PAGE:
Grad Student Laxague is Making Waves Using Sea-surface Ripples to Detect Oil
Nathan Laxague studies a small-scale subject matter that has potentially large-scale applications. Capillary waves – or ripples – on the ocean surface can indicate the presence of a film or oil slick on the water’s surface, making them “an important link in the chain of oil spill response.”
Nathan is a physics Ph.D. student at the University of Miami and a GoMRI Scholar with CARTHE. He describes how his involvement in collaborative interdisciplinary research has changed his perception of the scientific process and the way it is communicated.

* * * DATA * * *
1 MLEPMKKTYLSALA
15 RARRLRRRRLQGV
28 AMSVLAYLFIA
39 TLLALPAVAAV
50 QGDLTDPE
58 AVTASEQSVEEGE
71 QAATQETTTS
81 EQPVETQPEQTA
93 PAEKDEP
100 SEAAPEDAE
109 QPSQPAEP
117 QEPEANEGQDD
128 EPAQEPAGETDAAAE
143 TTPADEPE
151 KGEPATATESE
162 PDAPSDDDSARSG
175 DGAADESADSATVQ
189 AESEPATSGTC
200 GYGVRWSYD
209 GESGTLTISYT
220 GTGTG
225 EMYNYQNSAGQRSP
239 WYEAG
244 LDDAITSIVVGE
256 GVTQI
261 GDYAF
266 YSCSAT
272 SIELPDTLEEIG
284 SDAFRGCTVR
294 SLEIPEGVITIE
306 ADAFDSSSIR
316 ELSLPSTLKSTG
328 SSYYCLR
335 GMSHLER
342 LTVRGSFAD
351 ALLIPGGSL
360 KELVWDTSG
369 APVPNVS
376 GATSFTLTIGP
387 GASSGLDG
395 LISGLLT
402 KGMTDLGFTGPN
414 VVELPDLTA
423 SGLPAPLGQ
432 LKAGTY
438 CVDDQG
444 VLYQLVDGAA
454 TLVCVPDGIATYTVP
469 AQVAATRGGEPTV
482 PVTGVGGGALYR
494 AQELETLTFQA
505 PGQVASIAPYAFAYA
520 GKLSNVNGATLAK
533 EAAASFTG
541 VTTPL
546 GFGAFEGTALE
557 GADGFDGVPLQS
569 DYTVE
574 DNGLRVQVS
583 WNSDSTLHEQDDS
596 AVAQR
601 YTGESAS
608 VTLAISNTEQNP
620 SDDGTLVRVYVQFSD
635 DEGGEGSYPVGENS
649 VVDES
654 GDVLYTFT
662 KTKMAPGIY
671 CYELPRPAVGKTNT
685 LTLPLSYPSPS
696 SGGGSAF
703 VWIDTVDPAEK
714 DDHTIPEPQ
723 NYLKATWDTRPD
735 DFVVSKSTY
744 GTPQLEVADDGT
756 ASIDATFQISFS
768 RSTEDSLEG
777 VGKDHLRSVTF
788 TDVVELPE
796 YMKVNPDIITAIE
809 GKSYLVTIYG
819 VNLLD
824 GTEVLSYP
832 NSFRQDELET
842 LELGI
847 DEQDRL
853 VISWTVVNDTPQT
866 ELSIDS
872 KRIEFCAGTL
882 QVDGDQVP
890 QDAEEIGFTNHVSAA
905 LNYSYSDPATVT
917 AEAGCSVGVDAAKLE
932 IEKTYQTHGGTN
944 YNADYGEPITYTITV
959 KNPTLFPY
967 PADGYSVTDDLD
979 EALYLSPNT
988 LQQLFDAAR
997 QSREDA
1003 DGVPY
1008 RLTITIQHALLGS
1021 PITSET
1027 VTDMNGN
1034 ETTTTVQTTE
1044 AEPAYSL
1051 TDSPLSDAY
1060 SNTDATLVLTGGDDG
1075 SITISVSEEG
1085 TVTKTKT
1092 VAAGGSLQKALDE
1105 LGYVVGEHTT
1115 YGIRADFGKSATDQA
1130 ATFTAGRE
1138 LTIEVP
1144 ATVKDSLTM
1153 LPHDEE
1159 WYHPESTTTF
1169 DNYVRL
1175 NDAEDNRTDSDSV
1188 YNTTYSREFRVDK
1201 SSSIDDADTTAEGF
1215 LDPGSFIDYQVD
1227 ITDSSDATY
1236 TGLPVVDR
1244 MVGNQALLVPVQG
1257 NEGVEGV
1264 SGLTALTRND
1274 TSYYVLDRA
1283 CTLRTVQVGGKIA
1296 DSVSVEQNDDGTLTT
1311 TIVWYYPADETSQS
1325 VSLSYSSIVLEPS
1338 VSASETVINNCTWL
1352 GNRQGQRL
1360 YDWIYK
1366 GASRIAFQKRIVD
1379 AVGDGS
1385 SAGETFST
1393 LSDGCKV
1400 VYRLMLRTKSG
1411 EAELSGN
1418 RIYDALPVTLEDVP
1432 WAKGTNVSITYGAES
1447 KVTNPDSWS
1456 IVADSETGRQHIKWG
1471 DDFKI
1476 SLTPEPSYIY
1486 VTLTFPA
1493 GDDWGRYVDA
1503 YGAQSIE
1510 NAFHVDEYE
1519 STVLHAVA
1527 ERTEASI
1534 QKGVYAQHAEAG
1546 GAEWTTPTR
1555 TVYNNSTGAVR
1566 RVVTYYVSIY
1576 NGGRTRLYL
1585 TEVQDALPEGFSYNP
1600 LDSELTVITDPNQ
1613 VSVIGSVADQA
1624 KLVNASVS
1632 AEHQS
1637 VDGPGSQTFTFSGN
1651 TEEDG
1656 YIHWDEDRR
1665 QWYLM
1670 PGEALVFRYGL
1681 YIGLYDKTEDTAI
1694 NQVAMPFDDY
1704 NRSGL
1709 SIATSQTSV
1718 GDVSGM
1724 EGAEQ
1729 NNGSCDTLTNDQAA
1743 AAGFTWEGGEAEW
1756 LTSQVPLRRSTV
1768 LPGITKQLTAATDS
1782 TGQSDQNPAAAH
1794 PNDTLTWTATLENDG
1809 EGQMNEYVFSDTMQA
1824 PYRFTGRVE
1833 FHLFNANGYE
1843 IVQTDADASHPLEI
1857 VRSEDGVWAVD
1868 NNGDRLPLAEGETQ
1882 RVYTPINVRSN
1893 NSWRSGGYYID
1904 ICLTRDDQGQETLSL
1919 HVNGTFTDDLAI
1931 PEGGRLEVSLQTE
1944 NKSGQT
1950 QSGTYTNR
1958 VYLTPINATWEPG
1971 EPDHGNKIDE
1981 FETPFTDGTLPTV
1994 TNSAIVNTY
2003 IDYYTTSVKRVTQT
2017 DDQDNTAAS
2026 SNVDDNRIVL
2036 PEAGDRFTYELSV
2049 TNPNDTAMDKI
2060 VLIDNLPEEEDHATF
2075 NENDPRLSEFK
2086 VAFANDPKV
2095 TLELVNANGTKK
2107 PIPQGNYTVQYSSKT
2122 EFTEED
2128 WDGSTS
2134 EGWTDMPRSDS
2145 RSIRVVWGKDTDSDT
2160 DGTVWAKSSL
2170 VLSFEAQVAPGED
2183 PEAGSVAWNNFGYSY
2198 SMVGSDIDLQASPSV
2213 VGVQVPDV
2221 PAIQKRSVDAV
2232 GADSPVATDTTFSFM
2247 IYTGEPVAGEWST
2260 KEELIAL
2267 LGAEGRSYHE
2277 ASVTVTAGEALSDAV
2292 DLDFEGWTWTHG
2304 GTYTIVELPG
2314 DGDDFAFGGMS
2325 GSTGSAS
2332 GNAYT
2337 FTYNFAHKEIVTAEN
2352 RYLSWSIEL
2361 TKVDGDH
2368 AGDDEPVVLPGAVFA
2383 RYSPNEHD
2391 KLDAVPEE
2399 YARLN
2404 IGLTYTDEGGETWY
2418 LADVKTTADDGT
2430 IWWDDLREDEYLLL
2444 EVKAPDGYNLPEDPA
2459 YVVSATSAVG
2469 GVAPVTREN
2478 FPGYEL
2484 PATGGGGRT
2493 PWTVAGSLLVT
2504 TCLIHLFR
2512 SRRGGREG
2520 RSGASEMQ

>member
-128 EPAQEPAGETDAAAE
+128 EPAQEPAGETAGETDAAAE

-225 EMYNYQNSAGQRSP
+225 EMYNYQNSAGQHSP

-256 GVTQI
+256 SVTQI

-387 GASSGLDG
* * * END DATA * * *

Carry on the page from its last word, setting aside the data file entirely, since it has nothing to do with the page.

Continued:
Nathan has always loved both language and science, and his desire to “combine communication and science in a useful and empowering way” sparked his interest in research and teaching. His parents’ language arts backgrounds introduced him to eloquent communication, while his participation in Audubon camps near his seaside home of Scarborough, Maine, involved him in environmental sciences. When he entered college, Nathan chose a science major, feeling that would give him more professional fulfillment, and pursued language arts as a hobby. He completed a physics degree at the University of Miami and then set out to find his place in the scientific world.